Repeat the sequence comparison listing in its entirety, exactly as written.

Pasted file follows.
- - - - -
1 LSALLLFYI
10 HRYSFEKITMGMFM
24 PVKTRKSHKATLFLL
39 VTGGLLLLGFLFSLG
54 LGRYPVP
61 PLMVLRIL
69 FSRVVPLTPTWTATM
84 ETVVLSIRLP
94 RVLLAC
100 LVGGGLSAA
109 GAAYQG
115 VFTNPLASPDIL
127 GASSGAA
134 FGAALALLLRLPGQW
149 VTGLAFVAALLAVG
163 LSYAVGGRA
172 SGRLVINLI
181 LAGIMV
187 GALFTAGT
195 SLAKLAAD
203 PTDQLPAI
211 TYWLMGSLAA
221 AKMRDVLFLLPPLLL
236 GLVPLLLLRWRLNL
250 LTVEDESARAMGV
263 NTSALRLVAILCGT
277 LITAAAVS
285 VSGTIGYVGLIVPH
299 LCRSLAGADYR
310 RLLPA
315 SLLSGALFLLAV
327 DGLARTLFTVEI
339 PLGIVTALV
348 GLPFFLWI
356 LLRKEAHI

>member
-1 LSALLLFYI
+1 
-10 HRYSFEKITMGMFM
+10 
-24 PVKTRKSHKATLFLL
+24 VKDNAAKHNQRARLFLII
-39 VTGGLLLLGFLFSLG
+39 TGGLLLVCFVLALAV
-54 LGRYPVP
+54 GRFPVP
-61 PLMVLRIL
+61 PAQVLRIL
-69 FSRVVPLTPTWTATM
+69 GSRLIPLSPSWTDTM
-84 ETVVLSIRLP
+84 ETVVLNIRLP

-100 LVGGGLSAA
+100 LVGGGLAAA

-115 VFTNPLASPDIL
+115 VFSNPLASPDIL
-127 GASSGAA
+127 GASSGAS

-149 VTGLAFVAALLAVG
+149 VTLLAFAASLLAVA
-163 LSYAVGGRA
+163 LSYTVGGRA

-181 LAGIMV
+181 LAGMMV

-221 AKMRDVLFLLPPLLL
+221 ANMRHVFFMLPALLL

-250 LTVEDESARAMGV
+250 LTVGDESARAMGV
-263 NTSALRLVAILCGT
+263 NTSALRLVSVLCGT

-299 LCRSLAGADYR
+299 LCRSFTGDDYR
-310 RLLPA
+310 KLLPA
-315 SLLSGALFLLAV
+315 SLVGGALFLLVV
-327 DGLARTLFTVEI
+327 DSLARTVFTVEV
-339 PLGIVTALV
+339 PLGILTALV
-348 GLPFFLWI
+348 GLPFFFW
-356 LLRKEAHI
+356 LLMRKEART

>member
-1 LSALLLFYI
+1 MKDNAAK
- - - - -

1 LSALLLFYI
10 HRYSFEKITMGMFM
24 PVKTRKSHKATLFLL
39 VTGGLLLLGFLFSLG
54 LGRYPVP
61 PLMVLRIL
69 FSRVVPLTPTWTATM
84 ETVVLSIRLP
94 RVLLAC
100 LVGGGLSAA
109 GAAYQG
115 VFTNPLASPDIL
127 GASSGAA
134 FGAALALLLRLPGQW
149 VTGLAFVAALLAVG
163 LSYAVGGRA
172 SGRLVINLI
181 LAGIMV
187 GALFTAGT
195 SLAKLAAD
203 PTDQLPAI
211 TYWLMGSLAA
221 AKMRDVLFLLPPLLL
236 GLVPLLLLRWRLNL
250 LTVEDESARAMGV
263 NTSALRLVAILCGT
277 LITAAAVS
285 VSGTIGYVGLIVPH
299 LCRSLAGADYR
310 RLLPA
315 SLLSGALFLLAV
327 DGLARTLFTVEI
339 PLGIVTALV
348 GLPFFLWI
356 LLRKEAHI

>member
-1 LSALLLFYI
+1 
-10 HRYSFEKITMGMFM
+10 
-24 PVKTRKSHKATLFLL
+24 VKDNAAKHNQRARLFLII
-39 VTGGLLLLGFLFSLG
+39 TGGLLLVCFVLALAV
-54 LGRYPVP
+54 GRFPVP
-61 PLMVLRIL
+61 PAQVLRIL
-69 FSRVVPLTPTWTATM
+69 GSRLIPLSPSWTDTM
-84 ETVVLSIRLP
+84 ETVVLNIRLP

-100 LVGGGLSAA
+100 LVGGGLAAA

-115 VFTNPLASPDIL
+115 VFSNPLASPDIL
-127 GASSGAA
+127 GASSGAS

-149 VTGLAFVAALLAVG
+149 VTLLAFAASLLAVA
-163 LSYAVGGRA
+163 LSYTVGGRA

-181 LAGIMV
+181 LAGMMV

-221 AKMRDVLFLLPPLLL
+221 ANMRHVFFMLPALLL

-250 LTVEDESARAMGV
+250 LTVGDESARAMGV
-263 NTSALRLVAILCGT
+263 NTSALRLVSVLCGT

-299 LCRSLAGADYR
+299 LCRSFTGDDYR
-310 RLLPA
+310 KLLPA
-315 SLLSGALFLLAV
+315 SLVGGALFLLVV
-327 DGLARTLFTVEI
+327 DSLARTVFTVEV
-339 PLGIVTALV
+339 PLGILTALV
-348 GLPFFLWI
+348 GLPFFFW
-356 LLRKEAHI
+356 LLMRKEART

>member
-1 LSALLLFYI
+1 MKDNAAK